The tourism sector in Nauru is very small, as the country does not offer many attractions and cannot compete with neighboring Pacific island countries. Nauru is remote and expensive to get to, and tourist facilities are extremely limited. There are only 2 hotels and no resorts. Nevertheless, the Nauruan government is attempting to develop the tourist industry to replace dependence on phosphate mining, but little has been done so far.
Nauru has developed a large Internet-based "offshore" banking industry, with more than 400 banks registered in the country (all of which are listed at the same address, that of the government-owned Nauru Agency Corporation). The advantages of banking in Nauru are the absence of taxes and banking secrecy. It costs only about US$5,680 to establish a bank in the country, and US$4,980 per year in registration fees after that. In 1998, Nauru was accused by the Russian government of accepting an estimated US$70 billion in deposits from the Russian mafia, and providing cover for organized crime (this money does not actually come to Nauru, but is electronically transferred through the Nauru banks). Other countries, including the United States, have also protested against Nauru's "laundering" of illegally-obtained funds. The United States even threatened to abolish Nauru's right to trade in U.S. dollars. In 1999, Nauru bowed to these international pressures and vowed to clean up its banking industry.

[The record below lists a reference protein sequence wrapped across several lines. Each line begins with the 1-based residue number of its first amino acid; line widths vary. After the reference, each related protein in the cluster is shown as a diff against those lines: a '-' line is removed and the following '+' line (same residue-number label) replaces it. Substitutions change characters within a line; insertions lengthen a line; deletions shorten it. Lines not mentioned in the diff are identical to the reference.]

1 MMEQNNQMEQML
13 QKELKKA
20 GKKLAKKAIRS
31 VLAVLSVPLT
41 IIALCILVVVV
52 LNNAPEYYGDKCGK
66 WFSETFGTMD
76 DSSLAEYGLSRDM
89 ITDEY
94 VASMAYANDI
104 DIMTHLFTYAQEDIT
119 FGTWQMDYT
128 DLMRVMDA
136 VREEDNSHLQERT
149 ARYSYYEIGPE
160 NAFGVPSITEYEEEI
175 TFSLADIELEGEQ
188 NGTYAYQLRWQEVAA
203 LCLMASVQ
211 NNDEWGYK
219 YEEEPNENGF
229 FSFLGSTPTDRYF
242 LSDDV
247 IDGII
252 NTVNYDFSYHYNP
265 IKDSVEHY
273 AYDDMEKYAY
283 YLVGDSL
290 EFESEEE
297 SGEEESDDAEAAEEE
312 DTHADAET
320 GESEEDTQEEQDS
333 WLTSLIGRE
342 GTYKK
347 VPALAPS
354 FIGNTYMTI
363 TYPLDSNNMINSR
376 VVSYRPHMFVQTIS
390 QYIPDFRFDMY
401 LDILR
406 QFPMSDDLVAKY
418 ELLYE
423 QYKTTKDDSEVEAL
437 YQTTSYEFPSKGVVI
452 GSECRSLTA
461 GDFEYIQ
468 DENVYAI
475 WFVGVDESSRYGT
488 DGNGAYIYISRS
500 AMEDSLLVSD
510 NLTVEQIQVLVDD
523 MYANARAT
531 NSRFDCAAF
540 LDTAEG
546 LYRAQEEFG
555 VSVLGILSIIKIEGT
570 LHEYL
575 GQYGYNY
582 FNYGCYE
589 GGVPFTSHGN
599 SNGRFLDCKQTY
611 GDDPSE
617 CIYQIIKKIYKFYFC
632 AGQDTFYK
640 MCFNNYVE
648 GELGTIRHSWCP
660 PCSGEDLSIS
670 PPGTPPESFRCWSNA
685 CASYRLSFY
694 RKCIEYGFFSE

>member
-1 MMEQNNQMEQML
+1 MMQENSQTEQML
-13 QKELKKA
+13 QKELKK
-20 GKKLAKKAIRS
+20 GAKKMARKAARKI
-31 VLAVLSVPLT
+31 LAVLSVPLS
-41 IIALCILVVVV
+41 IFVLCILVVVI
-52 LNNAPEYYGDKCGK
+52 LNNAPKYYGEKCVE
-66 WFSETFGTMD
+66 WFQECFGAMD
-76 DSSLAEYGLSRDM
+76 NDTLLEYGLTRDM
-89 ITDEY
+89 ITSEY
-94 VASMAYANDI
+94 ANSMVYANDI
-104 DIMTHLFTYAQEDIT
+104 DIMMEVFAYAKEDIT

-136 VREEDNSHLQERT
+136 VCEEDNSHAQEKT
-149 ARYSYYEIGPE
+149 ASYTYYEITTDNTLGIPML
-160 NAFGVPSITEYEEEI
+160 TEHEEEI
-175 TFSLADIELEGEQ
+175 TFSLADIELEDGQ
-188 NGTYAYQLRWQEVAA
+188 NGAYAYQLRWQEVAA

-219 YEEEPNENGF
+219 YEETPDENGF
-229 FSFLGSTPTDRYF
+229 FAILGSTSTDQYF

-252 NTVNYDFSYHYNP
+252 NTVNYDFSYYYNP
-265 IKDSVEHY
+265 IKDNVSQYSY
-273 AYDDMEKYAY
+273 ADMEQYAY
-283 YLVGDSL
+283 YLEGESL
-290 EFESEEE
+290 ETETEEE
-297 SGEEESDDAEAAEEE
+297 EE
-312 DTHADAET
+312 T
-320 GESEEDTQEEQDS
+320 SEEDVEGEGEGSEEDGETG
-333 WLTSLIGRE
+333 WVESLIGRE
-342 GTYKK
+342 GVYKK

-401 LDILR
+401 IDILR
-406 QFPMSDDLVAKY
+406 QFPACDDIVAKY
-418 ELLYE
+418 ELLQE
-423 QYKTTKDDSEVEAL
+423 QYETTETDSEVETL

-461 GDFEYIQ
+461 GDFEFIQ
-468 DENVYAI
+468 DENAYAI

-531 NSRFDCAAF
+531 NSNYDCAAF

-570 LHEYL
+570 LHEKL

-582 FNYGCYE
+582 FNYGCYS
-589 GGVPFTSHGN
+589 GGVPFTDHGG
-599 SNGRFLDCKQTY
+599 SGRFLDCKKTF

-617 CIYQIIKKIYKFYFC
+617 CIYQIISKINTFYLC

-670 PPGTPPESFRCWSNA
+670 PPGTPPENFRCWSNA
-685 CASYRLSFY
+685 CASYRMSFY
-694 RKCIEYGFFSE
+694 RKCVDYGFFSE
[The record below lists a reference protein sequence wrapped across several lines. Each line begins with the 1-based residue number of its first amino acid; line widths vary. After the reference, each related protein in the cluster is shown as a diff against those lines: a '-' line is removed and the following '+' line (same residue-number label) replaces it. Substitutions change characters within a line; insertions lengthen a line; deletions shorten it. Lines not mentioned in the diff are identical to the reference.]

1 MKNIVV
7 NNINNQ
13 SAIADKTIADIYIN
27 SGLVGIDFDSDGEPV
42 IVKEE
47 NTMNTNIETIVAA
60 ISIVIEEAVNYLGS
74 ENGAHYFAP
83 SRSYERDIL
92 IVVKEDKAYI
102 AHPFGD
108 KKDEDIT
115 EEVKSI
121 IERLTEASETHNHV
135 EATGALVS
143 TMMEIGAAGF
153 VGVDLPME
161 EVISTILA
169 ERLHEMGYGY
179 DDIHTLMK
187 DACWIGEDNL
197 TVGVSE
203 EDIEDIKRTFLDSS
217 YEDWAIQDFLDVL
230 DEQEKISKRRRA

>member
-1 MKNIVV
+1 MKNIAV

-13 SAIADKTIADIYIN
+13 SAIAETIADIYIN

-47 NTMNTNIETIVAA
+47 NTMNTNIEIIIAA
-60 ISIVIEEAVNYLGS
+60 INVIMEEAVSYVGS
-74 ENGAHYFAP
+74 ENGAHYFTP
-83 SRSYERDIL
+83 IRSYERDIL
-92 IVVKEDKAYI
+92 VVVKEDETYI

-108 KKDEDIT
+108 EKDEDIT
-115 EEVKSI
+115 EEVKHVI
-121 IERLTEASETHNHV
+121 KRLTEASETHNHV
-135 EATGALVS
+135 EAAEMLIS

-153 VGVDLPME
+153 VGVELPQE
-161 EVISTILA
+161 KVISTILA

The government controls the Nauru Phosphate Royalties Trust, which receives a share of the profits from phosphate sales. The assets of the fund have been estimated as being anywhere between $100 million and $800 million. Most of the assets consist of overseas real estate as well as stocks and bonds. Major real estate developments owned by the Nauru Phosphate Royalties Trust include Nauru House, which is one of the largest office buildings in Melbourne, Australia, and hotel developments in Hawaii and Fiji. The secrecy of the Nauruan government prevents exact figures from being known, but most experts suggest that the lower end of the estimated asset range is more accurate. The trust fund has been the subject of numerous allegations of corruption and mismanagement.
Nauru has no territories or colonies.
Asian Development Bank. "Country Performance Assessment:Nauru." <http://www.adb.org/Documents/CAPs/NAU/0100 .asp> . Accessed December 2000.
CountryWatch. "Country Review: Nauru." <http://www.countrywatch.com> . Accessed February 2001.
Hanson Cooke Ltd. "The Republic of Nauru." <http://www.earth.nwu.edu/people/emile/nauru.html> . Accessed December 2000.
Lal, Brij V., and Kate Fortune, eds. The Pacific Islands: An Encyclopedia. Honolulu: University of Hawaii Press, 2000.
U.S. Central Intelligence Agency. "World Factbook 2000: Nauru." <http://www.odci.gov/cia/publications/factbook/geos/nr.html> . Accessed December 2000.
Viviani, Nancy. Nauru: Phosphate and Political Progress. Canberra: Australian National University Press, 1970.
Weeramantry, Christopher. Nauru: Environmental Damage Under International Trusteeship. Melbourne: Oxford University Press, 1992.
No official capital, but the Yaren District houses the government offices.
Nauru uses the Australian dollar (A$). One Australian dollar equals 100 cents. There are coins of 2 dollars, 1 dollar, 50 cents, 20 cents, 10 cents, and 5 cents. There is no 1 cent coin. Banknotes come in denominations of 100, 50, 20, 10, and 5 dollars.
Food, fuel, manufactured goods, building materials, machinery.
US$201.3 million (1999 est.).
Exports: US$19 million (1997). Imports: US$17.2 million (1996).